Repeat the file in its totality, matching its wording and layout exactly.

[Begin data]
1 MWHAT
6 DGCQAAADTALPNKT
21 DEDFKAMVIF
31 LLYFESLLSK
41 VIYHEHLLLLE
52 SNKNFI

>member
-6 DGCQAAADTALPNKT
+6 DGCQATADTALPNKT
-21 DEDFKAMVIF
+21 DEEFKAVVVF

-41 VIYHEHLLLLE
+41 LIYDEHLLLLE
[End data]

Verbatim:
1 MWHAT
6 DGCQAAADTALPNKT
21 DEDFKAMVIF
31 LLYFESLLSK
41 VIYHEHLLLLE
52 SNKNFI

>member
-6 DGCQAAADTALPNKT
+6 DGCQATADTALPNKT
-21 DEDFKAMVIF
+21 DEEFKAVVVF

-41 VIYHEHLLLLE
+41 LIYDEHLLLLE